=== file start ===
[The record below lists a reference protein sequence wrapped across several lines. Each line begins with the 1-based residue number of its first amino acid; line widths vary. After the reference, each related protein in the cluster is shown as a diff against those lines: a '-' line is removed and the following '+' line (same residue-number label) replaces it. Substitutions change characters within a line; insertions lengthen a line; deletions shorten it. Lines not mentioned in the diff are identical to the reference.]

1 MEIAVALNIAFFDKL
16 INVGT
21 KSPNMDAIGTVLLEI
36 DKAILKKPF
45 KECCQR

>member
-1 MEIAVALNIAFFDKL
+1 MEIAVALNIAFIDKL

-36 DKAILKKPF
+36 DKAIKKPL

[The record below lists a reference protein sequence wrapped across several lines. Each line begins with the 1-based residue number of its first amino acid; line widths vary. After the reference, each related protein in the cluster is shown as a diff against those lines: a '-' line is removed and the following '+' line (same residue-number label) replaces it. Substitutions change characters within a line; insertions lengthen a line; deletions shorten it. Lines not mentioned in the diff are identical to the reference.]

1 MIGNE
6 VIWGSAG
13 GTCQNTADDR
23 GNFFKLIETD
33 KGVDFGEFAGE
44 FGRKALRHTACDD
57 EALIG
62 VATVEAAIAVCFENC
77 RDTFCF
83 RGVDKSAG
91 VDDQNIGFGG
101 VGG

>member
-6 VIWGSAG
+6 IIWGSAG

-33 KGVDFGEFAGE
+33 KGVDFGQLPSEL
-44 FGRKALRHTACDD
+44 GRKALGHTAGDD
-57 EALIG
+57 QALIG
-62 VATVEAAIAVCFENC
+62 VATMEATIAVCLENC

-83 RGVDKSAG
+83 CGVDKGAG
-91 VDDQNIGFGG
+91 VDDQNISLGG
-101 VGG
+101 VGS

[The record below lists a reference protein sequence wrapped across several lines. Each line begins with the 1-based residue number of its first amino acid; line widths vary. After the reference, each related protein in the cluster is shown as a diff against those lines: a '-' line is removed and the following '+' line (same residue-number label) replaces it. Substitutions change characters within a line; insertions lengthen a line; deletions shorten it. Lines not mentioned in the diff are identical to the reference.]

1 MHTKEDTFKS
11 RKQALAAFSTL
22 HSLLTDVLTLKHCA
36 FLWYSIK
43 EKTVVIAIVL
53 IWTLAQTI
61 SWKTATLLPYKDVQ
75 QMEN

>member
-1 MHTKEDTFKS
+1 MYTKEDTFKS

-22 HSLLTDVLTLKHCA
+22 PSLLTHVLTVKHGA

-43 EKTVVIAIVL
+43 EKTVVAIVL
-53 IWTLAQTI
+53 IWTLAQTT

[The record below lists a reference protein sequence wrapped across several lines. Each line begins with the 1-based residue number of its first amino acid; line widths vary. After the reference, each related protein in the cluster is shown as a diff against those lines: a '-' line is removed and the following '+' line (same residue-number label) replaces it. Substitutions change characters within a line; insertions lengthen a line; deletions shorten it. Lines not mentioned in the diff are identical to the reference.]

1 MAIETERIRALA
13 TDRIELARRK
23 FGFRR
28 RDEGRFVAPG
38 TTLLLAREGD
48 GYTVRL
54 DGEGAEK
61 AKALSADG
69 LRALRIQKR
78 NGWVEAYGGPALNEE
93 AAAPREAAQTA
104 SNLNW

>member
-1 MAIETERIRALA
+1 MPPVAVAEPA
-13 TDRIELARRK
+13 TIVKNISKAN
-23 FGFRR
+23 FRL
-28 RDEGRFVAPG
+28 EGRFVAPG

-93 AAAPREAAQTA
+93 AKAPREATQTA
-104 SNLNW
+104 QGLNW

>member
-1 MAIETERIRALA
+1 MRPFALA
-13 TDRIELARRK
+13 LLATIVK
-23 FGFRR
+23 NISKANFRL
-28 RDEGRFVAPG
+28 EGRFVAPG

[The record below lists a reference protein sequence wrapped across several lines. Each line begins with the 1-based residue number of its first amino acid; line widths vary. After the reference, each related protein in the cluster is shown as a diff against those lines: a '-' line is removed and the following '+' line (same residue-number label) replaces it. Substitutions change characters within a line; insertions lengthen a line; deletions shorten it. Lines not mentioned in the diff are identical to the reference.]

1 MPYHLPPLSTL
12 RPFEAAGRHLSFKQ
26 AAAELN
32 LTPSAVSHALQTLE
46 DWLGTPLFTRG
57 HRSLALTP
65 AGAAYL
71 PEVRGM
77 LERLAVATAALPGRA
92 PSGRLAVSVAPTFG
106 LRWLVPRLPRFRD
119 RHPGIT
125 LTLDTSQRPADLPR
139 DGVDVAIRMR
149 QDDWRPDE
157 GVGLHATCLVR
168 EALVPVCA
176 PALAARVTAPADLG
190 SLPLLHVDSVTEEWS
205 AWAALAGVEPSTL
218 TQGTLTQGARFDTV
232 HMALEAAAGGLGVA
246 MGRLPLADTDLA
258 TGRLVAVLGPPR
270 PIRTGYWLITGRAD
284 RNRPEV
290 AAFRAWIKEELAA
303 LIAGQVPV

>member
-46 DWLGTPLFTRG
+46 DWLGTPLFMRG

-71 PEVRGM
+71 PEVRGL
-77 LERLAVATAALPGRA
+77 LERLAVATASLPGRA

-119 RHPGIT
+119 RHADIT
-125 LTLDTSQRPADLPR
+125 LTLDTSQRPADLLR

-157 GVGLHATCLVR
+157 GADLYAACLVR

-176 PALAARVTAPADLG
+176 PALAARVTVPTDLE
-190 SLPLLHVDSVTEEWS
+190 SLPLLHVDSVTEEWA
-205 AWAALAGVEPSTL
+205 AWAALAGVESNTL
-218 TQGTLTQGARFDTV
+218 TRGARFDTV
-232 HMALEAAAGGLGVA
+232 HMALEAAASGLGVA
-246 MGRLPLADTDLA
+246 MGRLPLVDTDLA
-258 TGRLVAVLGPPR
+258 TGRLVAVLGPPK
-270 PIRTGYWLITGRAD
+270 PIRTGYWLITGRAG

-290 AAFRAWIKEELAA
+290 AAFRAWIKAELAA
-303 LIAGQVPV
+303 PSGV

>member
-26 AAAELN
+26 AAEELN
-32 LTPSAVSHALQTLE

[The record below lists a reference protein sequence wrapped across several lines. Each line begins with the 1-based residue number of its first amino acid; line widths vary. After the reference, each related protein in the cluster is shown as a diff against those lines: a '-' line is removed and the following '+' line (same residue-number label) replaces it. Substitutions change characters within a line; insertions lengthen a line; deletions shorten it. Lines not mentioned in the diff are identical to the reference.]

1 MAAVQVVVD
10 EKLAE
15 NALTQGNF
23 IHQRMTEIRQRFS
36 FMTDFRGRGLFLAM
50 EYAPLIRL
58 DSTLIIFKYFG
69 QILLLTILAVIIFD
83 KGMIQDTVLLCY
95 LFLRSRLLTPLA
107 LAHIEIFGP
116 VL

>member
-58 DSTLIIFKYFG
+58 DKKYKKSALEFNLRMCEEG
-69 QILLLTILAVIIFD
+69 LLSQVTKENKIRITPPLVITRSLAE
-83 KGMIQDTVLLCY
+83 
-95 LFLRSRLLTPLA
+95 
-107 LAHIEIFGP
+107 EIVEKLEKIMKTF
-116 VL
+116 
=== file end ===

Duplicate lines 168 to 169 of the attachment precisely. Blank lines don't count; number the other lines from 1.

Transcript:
58 DSTLIIFKYFG
69 QILLLTILAVIIFD